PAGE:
A property disclosure form requires a seller to disclose any known defects or problems with the property, for example leaks, cracks, or electrical faults.
The disclosure form ensures that buyers are aware of any potential liabilities associated with the property that they are purchasing.
Regulation 22.214.171.124 of the Property Practitioners Act, 2019 provides that an estate agent shall convey to a purchaser or lessee all facts as are, or should reasonably in the circumstances be, within his/her personal knowledge and which are, or could be material to a prospective purchaser or lessee.
This Regulation requires that:-
- The estate agent must disclose facts within his/her knowledge;
- The estate agent must disclose facts which should be within his/her knowledge. If the agent claims to be an area specialist, they need to be aware of issues affecting that area;
- The estate agent must disclose facts which are material to the purchaser;
- The estate agent should disclose facts which could be material to the purchaser. This requirement requires a wide exercise of discretion.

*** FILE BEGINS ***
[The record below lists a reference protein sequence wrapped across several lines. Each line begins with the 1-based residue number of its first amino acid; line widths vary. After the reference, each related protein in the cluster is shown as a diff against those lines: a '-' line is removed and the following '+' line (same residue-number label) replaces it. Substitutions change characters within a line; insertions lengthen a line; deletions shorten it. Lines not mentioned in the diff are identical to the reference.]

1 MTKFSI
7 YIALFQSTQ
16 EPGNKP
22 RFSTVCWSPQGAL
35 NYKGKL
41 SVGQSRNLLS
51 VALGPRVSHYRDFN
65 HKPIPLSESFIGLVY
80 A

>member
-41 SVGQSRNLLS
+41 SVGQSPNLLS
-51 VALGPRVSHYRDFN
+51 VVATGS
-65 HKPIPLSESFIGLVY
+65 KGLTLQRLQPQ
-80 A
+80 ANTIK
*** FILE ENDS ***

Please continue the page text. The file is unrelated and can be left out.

The purpose of a disclosure document is to:-
- Serve as a record of the condition of the property for the purchaser. It does not deal with detailed property issues, it deals with broader property disclosures.
- Document or record the seller’s instructions with regards to the condition of the property.
Sellers are often reluctant to disclose any issues or defects in fear of such disclosure reducing the purchase price or cause a delay in the transaction.
BLC Attorneys advise that the importance of disclosure forms cannot be overstated. Issues in the property should be disclosed and/or dealt with before the sale to avoid legal disputes after the sale and the disclosure document should also be annexed to every sale agreement whether commercial, residential, or vacant land.